Japan Geoscience Union Meeting 2018

Presentation information

[JJ] Oral

A (Atmospheric and Hydrospheric Sciences) » A-HW Hydrology & Water Environment

[A-HW24] Hydrological change after the 2016 Kumamoto earthquake

Tue. May 22, 2018 3:30 PM - 5:00 PM A02 (Tokyo Bay Makuhari Hall)

convener:Jun Shimada(Graduate school of Science and Technology, Kumamoto University), Kei Nakagawa(Graduate School of Fisheries Science and Environmental Studies, Nagasaki University), Takahiro Hosono(熊本大学大学院先導機構, 共同), Takeshi Hayashi(Faculty of Education and Human Studies, Akita University), Chairperson:Shimada Jun(熊本大学先導機構), Hayashi Takeshi(Faculty of Education and Human Studies, Akita University)

4:05 PM - 4:20 PM

[AHW24-09] Coseismic groundwater quality change after the Kumamoto earthquake using long-term public observation data

*Masaki Yukako1, Takahiro Hosono2, Shimada Jun2 (1.Graduate School of Science and Technology, Kumamoto University, 2.Priority Organization for Innovation and Excellence, Kumamoto Universtity)

Keywords:groundwater, Kumamoto earthquake , water quality change

A severe earthquake occurred in Kumamoto district, Japan in April, 2016. Many investigators have been reported coseismic groundwater quality change over the world; however, most of these studies were focused only on point monitoring sites and water quality change in the context of regional groundwater flow dynamics has not been understood well due to the lack of numbers of monitoring wells and monitoring record to compare before and after the quake. However, in Kumamoto area, where hydrogeological conditions are well studied with plenty number of monitoring wells, there are long-term public observation data which provide us an excellent opportunity to investigate coseismic hydrochemical changes in detailed scale.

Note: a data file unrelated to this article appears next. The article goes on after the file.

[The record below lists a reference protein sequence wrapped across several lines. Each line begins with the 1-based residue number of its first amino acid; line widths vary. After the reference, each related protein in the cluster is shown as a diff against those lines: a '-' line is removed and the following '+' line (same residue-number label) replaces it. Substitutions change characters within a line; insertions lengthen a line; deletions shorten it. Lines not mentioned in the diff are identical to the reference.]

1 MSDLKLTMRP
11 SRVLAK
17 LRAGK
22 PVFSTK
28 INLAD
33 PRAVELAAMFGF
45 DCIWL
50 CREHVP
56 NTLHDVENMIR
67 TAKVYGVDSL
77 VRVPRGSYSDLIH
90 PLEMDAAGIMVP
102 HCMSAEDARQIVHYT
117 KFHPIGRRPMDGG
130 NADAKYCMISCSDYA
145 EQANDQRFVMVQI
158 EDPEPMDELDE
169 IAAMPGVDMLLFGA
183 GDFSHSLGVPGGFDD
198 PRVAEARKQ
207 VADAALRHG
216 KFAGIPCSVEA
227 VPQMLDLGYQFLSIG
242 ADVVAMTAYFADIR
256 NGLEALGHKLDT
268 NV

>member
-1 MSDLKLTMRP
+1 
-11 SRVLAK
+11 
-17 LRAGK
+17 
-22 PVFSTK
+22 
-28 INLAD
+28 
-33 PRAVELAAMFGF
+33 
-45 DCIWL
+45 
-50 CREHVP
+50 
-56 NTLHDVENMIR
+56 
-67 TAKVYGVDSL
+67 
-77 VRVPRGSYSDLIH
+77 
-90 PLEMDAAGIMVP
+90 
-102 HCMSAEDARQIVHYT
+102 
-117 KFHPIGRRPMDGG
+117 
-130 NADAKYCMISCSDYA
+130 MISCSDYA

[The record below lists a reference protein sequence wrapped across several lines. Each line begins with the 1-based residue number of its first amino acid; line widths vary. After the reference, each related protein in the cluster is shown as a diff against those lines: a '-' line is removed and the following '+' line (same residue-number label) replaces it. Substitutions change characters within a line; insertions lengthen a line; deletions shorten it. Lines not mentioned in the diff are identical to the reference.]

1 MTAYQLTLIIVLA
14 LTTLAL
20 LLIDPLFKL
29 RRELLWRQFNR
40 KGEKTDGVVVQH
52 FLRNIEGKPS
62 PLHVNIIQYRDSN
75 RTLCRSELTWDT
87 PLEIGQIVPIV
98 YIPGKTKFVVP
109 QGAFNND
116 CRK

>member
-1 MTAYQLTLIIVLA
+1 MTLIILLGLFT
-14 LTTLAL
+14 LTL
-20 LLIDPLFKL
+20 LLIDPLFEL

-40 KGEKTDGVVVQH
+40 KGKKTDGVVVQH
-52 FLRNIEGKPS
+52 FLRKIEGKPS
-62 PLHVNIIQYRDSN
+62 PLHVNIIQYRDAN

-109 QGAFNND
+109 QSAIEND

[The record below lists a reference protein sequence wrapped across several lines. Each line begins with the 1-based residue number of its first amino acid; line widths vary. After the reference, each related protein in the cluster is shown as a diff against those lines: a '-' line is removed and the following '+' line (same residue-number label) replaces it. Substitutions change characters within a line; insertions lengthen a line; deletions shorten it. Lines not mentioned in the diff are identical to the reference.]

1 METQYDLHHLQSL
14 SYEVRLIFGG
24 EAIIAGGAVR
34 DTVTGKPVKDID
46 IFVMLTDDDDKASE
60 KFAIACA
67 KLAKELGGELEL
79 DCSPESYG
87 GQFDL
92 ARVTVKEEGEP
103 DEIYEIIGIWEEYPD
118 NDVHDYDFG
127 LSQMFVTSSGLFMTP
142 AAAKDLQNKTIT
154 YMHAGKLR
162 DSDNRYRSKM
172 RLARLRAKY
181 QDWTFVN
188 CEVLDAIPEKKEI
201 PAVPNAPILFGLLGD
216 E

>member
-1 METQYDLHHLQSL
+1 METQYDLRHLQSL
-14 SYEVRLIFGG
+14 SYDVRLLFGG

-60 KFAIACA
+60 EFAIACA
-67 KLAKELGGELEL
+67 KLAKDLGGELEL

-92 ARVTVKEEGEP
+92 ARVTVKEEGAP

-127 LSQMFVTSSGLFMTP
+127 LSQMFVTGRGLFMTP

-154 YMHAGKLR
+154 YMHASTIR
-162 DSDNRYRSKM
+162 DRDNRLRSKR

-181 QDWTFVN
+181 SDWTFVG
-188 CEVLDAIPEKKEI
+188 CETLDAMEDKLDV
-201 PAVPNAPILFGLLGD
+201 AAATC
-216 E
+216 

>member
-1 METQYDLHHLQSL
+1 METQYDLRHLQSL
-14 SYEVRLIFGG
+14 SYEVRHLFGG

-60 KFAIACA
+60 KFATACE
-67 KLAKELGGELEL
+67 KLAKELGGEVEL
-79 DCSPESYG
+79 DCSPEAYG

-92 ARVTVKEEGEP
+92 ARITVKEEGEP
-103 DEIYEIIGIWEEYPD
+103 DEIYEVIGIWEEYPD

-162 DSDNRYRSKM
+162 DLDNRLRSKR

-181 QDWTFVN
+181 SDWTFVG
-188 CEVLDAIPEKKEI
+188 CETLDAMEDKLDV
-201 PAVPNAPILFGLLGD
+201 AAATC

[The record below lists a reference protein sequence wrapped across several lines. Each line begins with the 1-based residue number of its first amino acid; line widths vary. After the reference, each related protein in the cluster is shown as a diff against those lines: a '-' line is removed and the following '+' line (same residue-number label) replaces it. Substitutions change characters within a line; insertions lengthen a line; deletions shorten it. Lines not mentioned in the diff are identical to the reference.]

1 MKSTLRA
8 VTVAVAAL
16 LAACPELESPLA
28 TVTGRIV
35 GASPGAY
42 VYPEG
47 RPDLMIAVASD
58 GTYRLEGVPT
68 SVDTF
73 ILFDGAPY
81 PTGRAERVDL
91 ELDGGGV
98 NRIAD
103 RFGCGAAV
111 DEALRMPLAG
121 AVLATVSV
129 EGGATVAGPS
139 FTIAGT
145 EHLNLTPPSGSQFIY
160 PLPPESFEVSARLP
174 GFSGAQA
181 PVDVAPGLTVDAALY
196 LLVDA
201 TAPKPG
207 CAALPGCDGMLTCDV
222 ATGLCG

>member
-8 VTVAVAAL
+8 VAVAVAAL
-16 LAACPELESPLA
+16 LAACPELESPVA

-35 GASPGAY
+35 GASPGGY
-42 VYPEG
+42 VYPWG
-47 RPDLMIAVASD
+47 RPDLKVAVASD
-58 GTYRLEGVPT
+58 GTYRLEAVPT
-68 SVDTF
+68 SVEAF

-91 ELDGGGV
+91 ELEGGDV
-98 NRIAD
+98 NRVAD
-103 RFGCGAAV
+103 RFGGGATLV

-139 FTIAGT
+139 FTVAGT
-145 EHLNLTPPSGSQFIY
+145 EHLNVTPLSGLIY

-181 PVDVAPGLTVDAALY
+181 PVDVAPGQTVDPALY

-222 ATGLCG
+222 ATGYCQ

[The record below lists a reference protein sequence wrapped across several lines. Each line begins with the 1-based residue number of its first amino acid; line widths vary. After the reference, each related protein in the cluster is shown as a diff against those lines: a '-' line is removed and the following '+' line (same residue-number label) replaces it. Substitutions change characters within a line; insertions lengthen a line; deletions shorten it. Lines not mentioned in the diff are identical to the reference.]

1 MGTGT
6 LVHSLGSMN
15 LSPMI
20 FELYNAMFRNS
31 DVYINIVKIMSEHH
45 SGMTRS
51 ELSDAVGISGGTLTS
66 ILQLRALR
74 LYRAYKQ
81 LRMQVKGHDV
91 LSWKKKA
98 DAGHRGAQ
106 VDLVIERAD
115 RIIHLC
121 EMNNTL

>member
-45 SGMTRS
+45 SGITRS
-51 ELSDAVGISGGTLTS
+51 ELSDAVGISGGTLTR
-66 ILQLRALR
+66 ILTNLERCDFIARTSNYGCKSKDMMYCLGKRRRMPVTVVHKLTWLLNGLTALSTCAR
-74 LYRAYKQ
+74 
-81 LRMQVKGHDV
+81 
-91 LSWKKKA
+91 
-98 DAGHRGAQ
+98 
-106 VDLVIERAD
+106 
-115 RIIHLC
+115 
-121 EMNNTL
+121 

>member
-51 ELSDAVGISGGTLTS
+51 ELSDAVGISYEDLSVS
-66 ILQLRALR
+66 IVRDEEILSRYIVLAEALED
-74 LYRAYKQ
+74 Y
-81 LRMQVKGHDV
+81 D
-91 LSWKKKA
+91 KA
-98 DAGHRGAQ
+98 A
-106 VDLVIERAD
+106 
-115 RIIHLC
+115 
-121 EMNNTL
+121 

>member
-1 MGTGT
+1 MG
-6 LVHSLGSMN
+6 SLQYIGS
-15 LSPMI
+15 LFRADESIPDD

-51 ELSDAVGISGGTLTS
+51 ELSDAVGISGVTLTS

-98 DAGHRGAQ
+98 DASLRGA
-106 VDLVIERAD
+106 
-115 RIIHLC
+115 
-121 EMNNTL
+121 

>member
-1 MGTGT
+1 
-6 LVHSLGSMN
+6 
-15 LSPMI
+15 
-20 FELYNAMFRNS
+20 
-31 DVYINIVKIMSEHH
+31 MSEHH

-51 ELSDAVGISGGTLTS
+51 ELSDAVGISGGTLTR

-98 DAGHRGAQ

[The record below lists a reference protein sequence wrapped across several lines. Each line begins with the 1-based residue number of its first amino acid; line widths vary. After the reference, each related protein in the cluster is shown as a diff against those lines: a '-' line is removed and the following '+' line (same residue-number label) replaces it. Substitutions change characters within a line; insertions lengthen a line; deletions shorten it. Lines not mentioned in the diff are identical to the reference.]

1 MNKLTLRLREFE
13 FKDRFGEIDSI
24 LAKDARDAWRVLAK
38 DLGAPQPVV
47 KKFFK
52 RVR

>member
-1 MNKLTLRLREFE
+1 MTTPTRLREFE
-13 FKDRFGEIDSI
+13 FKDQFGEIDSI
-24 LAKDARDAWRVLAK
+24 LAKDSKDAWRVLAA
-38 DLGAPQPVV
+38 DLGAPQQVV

I analyzed change of groundwater hydrochemistry before and after the Kumamoto earthquake using above mentioned monitoring data for the past 10 years at 135 wells. Results show that hydrochemistry changes were confirmed in 34 items among 96 examined chemistry, including the increase of soluble silicon and decrease of evaporation residue and chlorine after the earthquake. Changing manner differs depending on each water quality item and areas. It is suggested that the most soluble silicon contained in the crust was increasingly dissolved in water due to rock deformation in the time of seismic fracture formation. The decrease of evaporation residue was remarkable near the Suizenji fault where the water level declined was confirmed recently. It is suggested that water of low concentration has flowed along this fracture systems and dilute deep groundwater. In coastal areas, chlorine concentrations were drastically reduced due to vertical water mixing effect driven by theliquefaction.
This study is important from the view point of groundwater conservation.